might also be setting in motion an environmental review—the
same environmental review that the city has declined to undertake
for several years, despite numerous requests by the conservancy.
But by the time he was asked this week about the unintentional
consequences of his announcement, he had already instructed
the Albany Corporation Counsel to check on that very point.
that answers the question my lawyers are researching,” Jennings
said when told that the regulations do mandate environmental
reviews for a “park development plan.” He added that the corporation
counsel may still advise him after examining the regulations
that the mandatory environmental review doesn’t apply to fairly
small projects such as the park.
He also affirmed his commitment to naming a committee that
would be in charge of the comprehensive plan. He already has
a few names as possible appointees.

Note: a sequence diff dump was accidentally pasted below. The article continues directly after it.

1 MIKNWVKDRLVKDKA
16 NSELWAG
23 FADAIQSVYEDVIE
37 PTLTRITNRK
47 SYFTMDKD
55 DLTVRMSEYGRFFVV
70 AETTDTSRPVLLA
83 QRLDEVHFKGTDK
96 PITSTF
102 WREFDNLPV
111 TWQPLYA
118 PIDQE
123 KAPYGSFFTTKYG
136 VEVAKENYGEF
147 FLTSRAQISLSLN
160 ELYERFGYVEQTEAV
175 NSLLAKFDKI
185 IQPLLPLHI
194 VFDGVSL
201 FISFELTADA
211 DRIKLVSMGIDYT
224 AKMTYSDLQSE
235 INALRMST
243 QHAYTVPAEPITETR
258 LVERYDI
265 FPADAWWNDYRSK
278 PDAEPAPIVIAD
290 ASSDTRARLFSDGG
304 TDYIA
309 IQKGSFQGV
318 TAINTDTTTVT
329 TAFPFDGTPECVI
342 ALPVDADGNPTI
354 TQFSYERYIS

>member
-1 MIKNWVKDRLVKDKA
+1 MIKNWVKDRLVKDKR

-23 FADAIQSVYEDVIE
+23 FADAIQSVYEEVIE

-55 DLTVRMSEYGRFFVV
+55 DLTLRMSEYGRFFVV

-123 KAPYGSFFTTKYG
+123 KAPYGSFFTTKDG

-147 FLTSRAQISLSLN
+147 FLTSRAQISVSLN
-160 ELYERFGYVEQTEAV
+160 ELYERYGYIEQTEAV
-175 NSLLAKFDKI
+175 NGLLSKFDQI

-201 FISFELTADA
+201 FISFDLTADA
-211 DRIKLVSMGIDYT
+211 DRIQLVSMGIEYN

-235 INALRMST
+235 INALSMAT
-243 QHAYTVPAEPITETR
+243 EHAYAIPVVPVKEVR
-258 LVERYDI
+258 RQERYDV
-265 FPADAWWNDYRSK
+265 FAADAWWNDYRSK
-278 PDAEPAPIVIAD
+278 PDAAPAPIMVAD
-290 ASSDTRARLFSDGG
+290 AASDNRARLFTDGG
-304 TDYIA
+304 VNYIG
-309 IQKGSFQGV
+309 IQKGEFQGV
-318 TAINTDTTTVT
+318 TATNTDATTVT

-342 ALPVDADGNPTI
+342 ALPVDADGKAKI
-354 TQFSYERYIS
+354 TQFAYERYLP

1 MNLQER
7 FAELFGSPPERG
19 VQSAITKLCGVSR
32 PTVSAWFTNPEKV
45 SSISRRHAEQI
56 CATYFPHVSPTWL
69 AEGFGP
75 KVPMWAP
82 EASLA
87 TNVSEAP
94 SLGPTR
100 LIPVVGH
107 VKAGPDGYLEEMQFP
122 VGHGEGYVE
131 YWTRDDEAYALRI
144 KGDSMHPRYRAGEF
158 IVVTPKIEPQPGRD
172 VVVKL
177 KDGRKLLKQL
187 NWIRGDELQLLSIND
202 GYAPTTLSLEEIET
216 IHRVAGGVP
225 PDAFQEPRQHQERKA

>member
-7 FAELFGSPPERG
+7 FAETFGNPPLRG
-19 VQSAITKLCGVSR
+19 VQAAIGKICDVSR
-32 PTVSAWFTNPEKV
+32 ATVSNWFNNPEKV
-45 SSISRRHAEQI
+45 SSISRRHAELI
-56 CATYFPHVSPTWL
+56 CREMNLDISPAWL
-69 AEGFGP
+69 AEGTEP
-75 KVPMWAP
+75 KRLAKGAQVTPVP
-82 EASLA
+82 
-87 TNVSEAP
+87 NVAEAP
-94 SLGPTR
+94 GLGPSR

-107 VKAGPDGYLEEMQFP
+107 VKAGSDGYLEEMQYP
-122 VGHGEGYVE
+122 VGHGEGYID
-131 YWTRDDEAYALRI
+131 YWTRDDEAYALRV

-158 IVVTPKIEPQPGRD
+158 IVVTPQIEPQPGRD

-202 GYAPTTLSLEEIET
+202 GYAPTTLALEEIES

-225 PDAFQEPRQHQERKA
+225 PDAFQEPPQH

If the city does end up triggering a mandatory environmental
review because of the new comprehensive plan for the park,
it wouldn’t be the first time a municipality has taken such
a step, said Betty Ann Hughes, chief of the DEC’s State Environmental
Quality Review and Training Unit.
absolutely frequent to see a SEQR initiated by local entities
in the planning realm, and for individual projects,” Hughes
While avoiding direct comment on whether an environmental
review would be required in this case, Hughes said she is
well aware of the Washington Park Conservancy’s interest in
having an environmental impact assessment done for the park.
She has fielded several questions from conservancy members
on the matter in the past three years, she said.
The conservancy is becoming more insistent about the environmental
review, after those three years of behind-the-scenes efforts
to get the city to agree to it. That’s because, Heins said,